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Due to time constraints I'm considering cheating a little and importing some tables I've created in Excel into my latex document. I realise I can do this quite nicely as a 'figure' using something like the following,

\begin{figure} [t]
\centering
\includegraphics[width=\textwidth,scale=1]{abc}
\caption{Plot of Testing Time Frame vs Gross Profit/.Total Commission.}
\label{fig:abc}
\end{figure}

However, obviously this is now recognised as a figure... and appears in my list of figures rather than my list of tables.

Question, is there a way of doing this but for the PDF image imported to be recognised and labelled as a table?

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7  
\begin{table} instead of figure should do the trick. –  guillem Aug 31 '12 at 12:42
5  
Just a comment: I'm a graphical editor of a journal, and I'm very angry when authors do this. At least get the correct font in your Excel. In the case of "default font" Computer Modern or Latin Modern, you can get the font files here –  yo' Aug 31 '12 at 12:44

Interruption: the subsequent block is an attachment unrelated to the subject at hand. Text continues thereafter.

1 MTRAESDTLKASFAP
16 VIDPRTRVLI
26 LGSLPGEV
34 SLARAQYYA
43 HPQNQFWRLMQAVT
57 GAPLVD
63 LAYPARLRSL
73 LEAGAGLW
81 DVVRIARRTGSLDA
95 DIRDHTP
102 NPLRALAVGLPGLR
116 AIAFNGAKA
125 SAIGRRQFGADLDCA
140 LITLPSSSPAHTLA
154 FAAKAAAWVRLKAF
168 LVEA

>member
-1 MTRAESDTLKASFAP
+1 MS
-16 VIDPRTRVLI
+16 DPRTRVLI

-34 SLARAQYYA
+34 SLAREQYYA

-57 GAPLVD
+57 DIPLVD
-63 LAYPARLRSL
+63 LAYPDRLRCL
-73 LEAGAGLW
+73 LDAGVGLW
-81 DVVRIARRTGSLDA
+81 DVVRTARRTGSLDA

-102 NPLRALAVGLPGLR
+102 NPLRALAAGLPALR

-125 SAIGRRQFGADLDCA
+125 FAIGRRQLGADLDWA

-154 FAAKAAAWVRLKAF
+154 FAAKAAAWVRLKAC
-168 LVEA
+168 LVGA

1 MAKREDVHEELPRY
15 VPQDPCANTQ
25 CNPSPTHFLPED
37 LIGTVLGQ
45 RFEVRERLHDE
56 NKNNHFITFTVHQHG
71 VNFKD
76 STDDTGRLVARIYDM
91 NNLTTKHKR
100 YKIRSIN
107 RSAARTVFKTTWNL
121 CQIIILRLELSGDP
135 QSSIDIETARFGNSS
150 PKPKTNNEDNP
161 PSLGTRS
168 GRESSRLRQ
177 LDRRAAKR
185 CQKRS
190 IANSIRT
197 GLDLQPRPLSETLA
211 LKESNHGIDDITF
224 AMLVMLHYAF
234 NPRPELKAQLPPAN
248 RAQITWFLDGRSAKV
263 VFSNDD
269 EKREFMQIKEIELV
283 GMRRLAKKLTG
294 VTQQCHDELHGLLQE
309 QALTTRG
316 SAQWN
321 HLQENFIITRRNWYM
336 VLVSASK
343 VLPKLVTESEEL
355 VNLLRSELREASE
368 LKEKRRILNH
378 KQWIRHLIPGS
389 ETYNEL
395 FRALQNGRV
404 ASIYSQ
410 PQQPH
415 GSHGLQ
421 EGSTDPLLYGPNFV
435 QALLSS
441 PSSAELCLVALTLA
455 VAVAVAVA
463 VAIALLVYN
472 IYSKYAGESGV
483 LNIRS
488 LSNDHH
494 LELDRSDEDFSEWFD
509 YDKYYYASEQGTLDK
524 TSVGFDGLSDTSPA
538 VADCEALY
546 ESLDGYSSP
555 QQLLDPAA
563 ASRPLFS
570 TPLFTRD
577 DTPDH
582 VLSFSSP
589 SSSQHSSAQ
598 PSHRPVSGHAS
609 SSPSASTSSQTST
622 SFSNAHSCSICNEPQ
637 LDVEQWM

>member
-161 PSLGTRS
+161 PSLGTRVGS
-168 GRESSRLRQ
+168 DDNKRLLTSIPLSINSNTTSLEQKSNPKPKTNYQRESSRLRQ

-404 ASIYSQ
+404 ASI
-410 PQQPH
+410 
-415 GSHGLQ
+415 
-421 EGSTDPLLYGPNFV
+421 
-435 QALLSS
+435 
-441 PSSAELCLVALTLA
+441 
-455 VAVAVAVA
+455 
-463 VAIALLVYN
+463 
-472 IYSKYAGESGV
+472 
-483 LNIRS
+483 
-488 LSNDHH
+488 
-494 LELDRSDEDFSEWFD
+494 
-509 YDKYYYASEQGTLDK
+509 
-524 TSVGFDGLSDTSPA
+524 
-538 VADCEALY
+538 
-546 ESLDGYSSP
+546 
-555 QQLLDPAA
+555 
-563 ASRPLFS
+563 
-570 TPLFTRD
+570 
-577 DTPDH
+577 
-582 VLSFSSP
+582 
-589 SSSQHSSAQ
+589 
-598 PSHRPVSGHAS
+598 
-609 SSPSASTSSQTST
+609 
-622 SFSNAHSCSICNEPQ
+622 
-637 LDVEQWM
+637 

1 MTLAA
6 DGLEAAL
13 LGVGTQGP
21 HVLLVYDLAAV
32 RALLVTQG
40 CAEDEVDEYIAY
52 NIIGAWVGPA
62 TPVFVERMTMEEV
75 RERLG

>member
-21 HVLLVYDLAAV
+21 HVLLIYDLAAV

Another comment: the options [width=\textwidth,scale=1] are surely fighting and one of them does not take effect. –  yo' Aug 31 '12 at 12:48
5  
Maybe your better off using this tool: excel2latex. i think its also faster to use this than export images from excel and then try to import them to latex. –  jrast Aug 31 '12 at 12:51
1  
Either use the booktabs package or uncheck the "Booktabs-style formatting" checkbox in the export dialog of excel2latex. –  jrast Aug 31 '12 at 13:41

2 Answers 2

Use table instead of figure.

enter image description here

\documentclass{article}
\usepackage{graphicx}

\begin{document}
\begin{table}[hbtp]
\centering
\includegraphics[width=0.5\linewidth]{exceltable}
\caption{This is an excel table.}
\label{tab:ExcelTable}
\end{table}
\end{document}

Note:

  • Adjust the width until it suits your preferences.
  • The table example is taken from this site.
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5  
very classy! -- an oak table, indeed... –  wasteofspace Sep 1 '12 at 8:25

It's better to export the table as latex source than an image. By using the excel2latex tool, this is a very easy task.

To include the exported table you have to include the following packages to your main tex file: booktabs, multicol and multirow

\usepackage{booktabs, multicol, multirow}

If you don't want to use the booktabs package, you can uncheck the "Booktabs-style formatting" chechkbox in the export dialog. multicol and multirow are used as soon as you have merged cells in your excel sheet. If you don't see any \multicol or \multirowcommand in your exported table, you don't have to include these packages.

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